Jordan is no humorist, but she’s just as unusual a vocalist. Although the compositions on From the Heart are shopworn, she never takes casual or predictable approaches. Her treatments of “The Very Thought of You” and “It Don’t Mean a Thing” depart radically from renditions normally offered by most jazz singers. She roams in the middle and lower registers on “The Very Thought of You,” her voice dipping and curling around lyrics rather than fully emphasizing key words or embellishing phrases.

Jordan coproduced several songs and helped select the supporting musicians. Longtime bass comrade Harvie Swartz appears on every selection. His thick, unobtrusive lines perfectly fit Jordan’s voice; he sometimes caresses her scatting refrains or counters them, particularly during their duet version of “Old Time Feeling.” The songs that most resemble standard jazz repertory feature Jordan backed by a trio; pianist Kenny Barron’s restrained yet dazzling work on “I Concentrate on You” and “Lost in the Stars” beautifully underscores Jordan’s shimmering vocals.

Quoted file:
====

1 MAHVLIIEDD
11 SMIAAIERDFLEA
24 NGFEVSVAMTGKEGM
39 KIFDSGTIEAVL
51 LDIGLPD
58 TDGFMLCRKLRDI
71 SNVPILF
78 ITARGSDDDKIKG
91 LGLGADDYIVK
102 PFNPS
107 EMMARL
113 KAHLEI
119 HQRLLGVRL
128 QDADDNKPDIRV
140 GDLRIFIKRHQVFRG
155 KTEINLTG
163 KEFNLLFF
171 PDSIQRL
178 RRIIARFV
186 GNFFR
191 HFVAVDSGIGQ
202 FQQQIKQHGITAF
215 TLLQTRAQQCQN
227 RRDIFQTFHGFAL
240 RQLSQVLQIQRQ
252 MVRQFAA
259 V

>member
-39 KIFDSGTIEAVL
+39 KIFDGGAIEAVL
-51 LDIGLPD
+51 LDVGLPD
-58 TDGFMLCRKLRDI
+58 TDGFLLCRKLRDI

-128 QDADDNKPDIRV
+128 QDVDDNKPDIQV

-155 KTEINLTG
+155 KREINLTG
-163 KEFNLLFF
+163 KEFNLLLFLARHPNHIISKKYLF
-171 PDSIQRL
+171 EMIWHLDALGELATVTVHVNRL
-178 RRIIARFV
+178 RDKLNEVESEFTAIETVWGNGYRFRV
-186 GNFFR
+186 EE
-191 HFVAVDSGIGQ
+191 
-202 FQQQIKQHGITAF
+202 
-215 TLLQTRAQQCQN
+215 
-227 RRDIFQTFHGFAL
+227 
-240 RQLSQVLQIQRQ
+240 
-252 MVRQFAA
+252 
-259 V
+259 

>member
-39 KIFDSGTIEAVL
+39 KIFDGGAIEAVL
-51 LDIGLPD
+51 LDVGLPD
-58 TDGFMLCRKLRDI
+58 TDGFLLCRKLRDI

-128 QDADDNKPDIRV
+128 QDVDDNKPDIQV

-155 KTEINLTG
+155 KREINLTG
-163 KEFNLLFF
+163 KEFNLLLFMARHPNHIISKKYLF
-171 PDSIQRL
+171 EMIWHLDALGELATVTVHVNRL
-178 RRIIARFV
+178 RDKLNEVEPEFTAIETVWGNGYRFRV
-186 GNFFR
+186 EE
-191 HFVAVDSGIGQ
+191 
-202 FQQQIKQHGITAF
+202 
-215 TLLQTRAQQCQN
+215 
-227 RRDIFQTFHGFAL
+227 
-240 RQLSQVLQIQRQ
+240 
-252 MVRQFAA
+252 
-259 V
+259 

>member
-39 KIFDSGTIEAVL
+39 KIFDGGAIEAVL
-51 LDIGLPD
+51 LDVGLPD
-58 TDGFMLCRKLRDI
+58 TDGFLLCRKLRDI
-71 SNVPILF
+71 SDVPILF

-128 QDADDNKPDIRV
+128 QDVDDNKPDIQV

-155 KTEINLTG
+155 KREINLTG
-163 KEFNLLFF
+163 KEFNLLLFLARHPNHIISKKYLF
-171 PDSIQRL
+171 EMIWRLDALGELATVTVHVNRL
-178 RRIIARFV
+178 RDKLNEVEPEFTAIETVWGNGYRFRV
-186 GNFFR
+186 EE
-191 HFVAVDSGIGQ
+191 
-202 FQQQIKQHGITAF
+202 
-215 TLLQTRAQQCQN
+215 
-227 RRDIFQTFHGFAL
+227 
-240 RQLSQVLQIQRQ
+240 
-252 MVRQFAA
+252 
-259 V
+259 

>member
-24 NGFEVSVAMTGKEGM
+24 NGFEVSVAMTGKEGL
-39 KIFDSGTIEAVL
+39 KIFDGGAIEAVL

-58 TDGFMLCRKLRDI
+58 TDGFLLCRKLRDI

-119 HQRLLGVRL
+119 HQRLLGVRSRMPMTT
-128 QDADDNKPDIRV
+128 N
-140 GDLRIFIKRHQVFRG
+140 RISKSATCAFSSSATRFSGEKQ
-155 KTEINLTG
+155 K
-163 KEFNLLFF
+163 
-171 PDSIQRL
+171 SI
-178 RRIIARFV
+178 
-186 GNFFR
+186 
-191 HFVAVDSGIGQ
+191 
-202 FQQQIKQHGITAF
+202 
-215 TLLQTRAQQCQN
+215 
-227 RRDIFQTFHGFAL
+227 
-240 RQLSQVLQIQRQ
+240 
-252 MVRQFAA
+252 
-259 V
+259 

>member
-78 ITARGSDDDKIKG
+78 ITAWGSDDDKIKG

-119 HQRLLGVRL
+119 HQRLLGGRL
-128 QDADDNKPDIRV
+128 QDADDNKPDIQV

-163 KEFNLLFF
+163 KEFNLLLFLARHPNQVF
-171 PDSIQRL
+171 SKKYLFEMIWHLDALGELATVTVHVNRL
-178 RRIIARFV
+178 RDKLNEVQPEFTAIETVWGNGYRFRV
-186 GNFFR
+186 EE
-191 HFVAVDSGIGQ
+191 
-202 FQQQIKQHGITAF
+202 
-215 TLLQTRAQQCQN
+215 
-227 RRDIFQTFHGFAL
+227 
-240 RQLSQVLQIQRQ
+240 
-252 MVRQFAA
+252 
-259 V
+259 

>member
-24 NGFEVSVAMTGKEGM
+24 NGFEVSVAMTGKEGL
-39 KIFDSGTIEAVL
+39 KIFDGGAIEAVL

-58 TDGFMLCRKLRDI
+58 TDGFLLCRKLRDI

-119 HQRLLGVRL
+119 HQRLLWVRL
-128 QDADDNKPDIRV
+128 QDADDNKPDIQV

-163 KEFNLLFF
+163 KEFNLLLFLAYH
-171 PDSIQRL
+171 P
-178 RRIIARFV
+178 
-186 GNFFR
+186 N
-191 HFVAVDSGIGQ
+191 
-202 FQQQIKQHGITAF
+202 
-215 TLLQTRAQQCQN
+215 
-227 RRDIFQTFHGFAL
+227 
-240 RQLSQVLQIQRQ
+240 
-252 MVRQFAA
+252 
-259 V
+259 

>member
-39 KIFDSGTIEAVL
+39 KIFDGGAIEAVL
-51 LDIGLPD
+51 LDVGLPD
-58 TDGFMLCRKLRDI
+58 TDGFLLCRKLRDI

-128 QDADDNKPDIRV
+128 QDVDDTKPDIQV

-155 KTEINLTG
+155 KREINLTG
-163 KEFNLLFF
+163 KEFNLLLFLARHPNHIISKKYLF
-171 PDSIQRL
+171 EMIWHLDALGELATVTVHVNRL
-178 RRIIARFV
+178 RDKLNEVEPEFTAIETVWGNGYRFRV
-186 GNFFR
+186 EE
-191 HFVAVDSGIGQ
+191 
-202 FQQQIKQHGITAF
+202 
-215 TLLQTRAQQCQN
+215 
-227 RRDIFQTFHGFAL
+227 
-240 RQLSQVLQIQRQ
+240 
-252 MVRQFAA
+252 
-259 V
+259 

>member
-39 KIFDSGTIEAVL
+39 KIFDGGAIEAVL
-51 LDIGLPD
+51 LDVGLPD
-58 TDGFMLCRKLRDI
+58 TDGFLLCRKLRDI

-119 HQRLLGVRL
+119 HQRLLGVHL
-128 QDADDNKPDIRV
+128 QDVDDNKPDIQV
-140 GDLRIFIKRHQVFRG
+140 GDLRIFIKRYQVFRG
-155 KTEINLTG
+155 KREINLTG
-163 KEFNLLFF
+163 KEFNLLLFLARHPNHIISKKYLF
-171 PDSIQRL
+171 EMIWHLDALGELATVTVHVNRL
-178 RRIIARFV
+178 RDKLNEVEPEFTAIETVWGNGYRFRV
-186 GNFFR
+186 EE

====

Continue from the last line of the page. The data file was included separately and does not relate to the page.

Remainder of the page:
Perhaps the most noteworthy numbers are four selections featuring Jordan assisted by a string section. The ’93 release Heart Strings, from which these songs are culled, fulfilled her lifelong dream of recording orchestrated pieces. She’s evocative and piercing throughout “Look Out for the Silver Lining,” as if the song’s message of perseverance stands as an affirmation of her own life. “Comes Love” and “Haunted Heart” are also superbly sung, although her version of the latter tune doesn’t equal the great version by Charlie Haden’s Quartet West two years ago. Still, Jordan’s demure stylings and vocals are nicely framed by Alan Broadbent’s arrangements.

None of these CDs will win Bob Dorough and Sheila Jordan widespread fame and recognition. But hopefully, their existence not only affords these singers new exposure, but will spark interest in more dates for them in the future.